The foreign ministers of the United States and 20 other countries, including Cyprus, have condemned mass arrests in Cuba and called for full restoration of Internet access in the island rocked by political unrest.
The joint statement was issued by the governments of Austria, Brazil, Colombia, Croatia, Cyprus, Czech Republic, Ecuador, Estonia, Guatemala, Greece, Honduras, Israel, Latvia, Lithuania, Kosovo, Montenegro, North Macedonia, Poland, Republic of Korea, and Ukraine, alongside the United States.
“Democracies around the world are coming together to support the Cuban people, calling on the Cuban government to respect Cubans’ demands for universal human rights,” said Secretary of State Anthony Blinken, referring to the group that included some of Cuba’s Latin American neighbours alongside former members and satellites of the Soviet Union.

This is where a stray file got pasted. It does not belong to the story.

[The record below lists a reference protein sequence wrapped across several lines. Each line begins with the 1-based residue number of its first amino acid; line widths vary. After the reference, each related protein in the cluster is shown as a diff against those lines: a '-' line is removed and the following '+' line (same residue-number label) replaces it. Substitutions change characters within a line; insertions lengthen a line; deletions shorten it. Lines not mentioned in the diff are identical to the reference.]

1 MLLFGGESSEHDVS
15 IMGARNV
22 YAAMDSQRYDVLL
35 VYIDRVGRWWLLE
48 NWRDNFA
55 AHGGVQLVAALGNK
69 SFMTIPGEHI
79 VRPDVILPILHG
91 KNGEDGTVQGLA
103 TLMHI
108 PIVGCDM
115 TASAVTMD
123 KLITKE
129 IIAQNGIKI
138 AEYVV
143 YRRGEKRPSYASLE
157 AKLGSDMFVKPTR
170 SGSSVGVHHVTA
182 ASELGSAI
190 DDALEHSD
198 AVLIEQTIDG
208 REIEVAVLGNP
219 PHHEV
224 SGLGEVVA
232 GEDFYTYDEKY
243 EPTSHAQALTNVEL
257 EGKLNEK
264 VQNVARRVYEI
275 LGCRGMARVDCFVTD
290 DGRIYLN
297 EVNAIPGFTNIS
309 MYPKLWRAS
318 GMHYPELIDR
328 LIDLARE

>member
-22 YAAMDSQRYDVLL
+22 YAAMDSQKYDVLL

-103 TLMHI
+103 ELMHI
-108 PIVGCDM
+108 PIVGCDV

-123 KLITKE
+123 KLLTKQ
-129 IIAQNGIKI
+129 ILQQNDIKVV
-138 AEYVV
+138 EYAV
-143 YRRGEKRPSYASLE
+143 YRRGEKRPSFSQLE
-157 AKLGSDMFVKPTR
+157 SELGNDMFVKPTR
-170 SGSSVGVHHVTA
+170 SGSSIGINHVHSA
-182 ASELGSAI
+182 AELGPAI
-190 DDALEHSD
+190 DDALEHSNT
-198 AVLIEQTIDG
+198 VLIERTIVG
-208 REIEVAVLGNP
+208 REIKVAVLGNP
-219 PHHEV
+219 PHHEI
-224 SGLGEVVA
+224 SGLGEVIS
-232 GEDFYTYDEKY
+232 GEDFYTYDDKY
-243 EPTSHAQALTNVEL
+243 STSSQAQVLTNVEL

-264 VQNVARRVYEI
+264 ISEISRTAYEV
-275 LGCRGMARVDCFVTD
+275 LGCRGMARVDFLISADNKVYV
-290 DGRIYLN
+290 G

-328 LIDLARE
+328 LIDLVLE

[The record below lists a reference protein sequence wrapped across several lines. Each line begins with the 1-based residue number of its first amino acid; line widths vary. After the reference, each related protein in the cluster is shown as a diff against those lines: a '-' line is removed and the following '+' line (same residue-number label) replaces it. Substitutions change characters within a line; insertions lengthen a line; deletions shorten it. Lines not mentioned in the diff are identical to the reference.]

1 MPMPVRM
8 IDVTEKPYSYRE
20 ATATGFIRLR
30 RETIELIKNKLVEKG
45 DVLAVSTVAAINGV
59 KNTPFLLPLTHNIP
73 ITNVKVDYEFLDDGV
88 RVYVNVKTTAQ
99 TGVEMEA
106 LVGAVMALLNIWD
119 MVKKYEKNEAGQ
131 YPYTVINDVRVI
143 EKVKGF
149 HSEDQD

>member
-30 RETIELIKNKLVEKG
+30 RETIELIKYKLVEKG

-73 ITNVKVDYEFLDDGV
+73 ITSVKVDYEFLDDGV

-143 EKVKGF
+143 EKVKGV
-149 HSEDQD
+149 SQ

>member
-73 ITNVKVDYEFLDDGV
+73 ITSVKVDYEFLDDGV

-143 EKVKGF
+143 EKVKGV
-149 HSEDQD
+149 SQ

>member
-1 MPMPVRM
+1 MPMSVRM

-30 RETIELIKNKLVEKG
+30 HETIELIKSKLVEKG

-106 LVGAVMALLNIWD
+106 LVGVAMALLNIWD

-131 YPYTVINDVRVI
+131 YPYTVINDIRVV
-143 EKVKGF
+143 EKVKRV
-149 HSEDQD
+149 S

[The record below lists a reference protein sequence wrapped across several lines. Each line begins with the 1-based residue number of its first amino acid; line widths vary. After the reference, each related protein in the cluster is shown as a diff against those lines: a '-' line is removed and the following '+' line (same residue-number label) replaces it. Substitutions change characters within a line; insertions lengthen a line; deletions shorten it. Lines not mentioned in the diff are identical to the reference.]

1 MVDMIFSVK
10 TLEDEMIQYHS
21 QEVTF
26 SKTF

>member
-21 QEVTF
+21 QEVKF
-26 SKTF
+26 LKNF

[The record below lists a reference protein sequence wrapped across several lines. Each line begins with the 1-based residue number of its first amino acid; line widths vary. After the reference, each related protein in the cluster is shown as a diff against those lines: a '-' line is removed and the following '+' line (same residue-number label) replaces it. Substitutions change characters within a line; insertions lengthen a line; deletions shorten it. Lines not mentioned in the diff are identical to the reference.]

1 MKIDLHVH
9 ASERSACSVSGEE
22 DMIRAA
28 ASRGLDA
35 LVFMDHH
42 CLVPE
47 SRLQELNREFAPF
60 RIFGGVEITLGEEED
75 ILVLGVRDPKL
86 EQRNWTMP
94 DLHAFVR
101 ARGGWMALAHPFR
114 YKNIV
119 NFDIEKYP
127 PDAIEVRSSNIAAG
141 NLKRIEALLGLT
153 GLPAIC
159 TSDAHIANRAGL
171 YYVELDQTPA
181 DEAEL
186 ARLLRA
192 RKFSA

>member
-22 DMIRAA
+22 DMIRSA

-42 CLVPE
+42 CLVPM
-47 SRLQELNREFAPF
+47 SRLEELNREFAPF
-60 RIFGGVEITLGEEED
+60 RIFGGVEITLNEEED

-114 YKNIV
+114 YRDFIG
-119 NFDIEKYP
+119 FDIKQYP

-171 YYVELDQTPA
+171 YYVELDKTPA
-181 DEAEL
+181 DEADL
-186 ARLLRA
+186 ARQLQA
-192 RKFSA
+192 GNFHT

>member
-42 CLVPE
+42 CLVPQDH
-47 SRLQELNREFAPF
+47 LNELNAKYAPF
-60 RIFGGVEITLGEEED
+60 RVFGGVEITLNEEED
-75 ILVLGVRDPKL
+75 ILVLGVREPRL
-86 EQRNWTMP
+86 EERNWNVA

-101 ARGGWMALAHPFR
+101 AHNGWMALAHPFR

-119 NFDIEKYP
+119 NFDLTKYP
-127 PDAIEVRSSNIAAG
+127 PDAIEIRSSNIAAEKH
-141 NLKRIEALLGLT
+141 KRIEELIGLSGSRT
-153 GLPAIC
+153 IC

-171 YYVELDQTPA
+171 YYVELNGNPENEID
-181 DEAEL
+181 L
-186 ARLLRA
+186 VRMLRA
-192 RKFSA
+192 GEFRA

Last week the United States imposed sanctions on a Cuban security minister and an interior ministry special forces unit for alleged human rights abuses during a crackdown on anti-government protests earlier this month against an economic crisis, the government’s handling of the coronavirus pandemic and recent curbs on civil rights.
Hundreds of activists were detained.
The Cuban government has blamed the protests mostly on what it calls U.S.-financed “counter-revolutionaries” exploiting economic hardship caused by U.S. sanctions.
The unrest appears to have injected a new sense of urgency into US President Joe Biden’s broad Cuba policy review, which began shortly after taking office in January.
Until now, Cuba had not been treated as a top agenda item while the administration dealt with the economic recovery and coronavirus pandemic at home and challenges such as China, Russia, and Iran abroad. (source Reuters)